The warriors had another game called Chungke. It was played on grounds at or near their town squares. The field consisted of a well cleaned plot of ground over which sand might be sprinkled. Each player was equipped with a round stone disc about eight inches across, and a light oak pole or shaft, about eight feet long. The player started running, hurled the stone on its edge, and then cast his pole so that the tip would be near the stone when it came to rest. The player whose shaft point was nearest his stone won the throw. The players would bet heavily on the game and play with great enthusiasm throughout long periods of time. This game certainly disproved a popular conception that the Indians were lazy. It has not retained its popularity as in the case of the Indian ball game.31
The town was the community unit of these Indians. These usually had as their center a town square. This square was the nucleus of the social and ceremonial life of the village. Adair says that each town contained a large edifice which constituted the community house. It was furnished with couches on which the old men and warriors might recline and rest, sleep, deliberate, or eat. The couches were about seven feet wide and slightly longer. They sloped to the wall so that sleepers would not roll off. The Chief's hut or bed usually occupied one side of the square. Other public buildings would vary from place to place.32
Except for those near the Gulf of Mexico, the Indians of all the tribes constructed winter houses to protect them from the severe winter weather. These were necessary as the adult Indians were never heavily dressed and the children usually went naked until they were ten years of age. These were similar to, though smaller than, the large houses mentioned above. Around a circle
32Williams, (ed.), Ibid., 453; and Swanton, "Creek Social Organization and Usages," 42 Annual Report of the American Bureau of Ethnology, 205-296.
they planted, at intervals, strong posts of pitch pine, sassafras, or black locust. This circle of posts was placed well into the ground. They were of equal height, five to six feet above the ground, and notched at the top. From post to post they laid poles as roof plates. To form the walls of the house they tied pieces of oak to these posts and interwove them with the same material. They plastered these walls with mud and grass. In the center of the circle, they erected in a quadrangular form four large pine posts of approximately twice the height of the outer posts. On these posts were laid heavy logs notched and sloped to the tops. Long, strong poles were laid from these central logs to the outer roof plates. They laid over these split saplings and daubed them over with a thick layer of mud held together by withered grass. Then they thatched the entire roof with layers of long grass, reeds, cane, or bark, held down by split saplings. The doors of these winter houses were about four feet high, the entrances were roofed over, and usually opened toward the east. The houses were entered by a winding passageway which protected the interior from the winter winds and from an invading enemy. The firepit was in the center but no provision was made for the escape of smoke. This made the houses very stuffy and uncomfortable.33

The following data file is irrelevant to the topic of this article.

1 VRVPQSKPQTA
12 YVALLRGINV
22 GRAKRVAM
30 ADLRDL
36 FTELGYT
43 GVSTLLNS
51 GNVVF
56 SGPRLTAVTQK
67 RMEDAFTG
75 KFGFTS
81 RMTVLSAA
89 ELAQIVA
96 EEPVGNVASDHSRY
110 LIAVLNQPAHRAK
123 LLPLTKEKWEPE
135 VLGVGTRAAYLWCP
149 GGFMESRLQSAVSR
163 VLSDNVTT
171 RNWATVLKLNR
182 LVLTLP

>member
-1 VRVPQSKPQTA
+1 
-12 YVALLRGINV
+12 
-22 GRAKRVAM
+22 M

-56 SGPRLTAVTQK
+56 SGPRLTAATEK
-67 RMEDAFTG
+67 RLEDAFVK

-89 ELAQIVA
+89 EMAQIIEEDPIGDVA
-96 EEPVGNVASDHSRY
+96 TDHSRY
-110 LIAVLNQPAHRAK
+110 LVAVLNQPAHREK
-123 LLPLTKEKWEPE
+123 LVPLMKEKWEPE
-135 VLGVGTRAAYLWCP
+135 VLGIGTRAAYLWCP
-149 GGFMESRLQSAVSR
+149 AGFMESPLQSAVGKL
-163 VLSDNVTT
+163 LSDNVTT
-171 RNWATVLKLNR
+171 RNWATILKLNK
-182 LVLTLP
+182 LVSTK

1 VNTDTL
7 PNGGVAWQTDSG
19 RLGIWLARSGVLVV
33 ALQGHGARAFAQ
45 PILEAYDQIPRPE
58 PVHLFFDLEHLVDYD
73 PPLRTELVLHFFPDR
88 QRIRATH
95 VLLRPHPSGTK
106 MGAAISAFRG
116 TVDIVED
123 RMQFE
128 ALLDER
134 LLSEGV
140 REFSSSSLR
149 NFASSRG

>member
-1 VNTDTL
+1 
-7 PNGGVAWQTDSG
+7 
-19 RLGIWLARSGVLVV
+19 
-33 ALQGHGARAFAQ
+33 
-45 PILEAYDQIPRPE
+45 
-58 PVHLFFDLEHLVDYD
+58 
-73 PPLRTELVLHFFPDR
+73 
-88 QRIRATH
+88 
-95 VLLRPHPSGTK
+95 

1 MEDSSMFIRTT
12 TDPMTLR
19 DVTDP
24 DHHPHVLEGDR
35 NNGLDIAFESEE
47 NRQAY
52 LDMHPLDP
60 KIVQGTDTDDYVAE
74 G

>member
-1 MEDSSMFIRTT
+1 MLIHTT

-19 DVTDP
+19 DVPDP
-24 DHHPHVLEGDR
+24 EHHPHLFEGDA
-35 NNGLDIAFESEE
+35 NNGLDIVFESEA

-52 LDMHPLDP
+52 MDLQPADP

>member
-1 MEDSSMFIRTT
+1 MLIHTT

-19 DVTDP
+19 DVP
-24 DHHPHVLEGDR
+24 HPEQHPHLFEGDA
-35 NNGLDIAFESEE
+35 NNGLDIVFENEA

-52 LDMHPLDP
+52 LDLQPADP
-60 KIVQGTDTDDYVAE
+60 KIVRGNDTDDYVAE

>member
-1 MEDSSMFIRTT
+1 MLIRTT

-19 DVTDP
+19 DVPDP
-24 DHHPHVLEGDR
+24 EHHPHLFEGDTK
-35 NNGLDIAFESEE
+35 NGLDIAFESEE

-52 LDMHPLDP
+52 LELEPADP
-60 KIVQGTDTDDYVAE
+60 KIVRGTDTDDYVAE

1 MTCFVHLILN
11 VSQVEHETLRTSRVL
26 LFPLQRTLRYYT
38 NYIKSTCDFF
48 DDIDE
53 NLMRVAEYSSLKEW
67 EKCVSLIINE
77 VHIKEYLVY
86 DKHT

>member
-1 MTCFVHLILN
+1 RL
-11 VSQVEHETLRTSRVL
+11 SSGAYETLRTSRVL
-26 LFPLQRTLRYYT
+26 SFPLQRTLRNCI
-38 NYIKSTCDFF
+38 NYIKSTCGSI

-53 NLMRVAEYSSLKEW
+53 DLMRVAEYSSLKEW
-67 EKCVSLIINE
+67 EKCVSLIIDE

The couches were arranged about the walls and supported on four forks of cane. On these they laid mats of cane, bark or skins which were supported by large bars of cane. Robes of buffaloes, bears, panthers, or deer skin were used as bedding. Panther skins were often furnished the boys as these were supposed to give them traits of cunning and strength; the girls were likewise placed on fawn or buffalo calf skins because those animals were shy and timorous. In these houses, a fire was built in the day time, and when it had burned down, ashes were thrown over the coals. If the room became cold at night, the fire was stirred with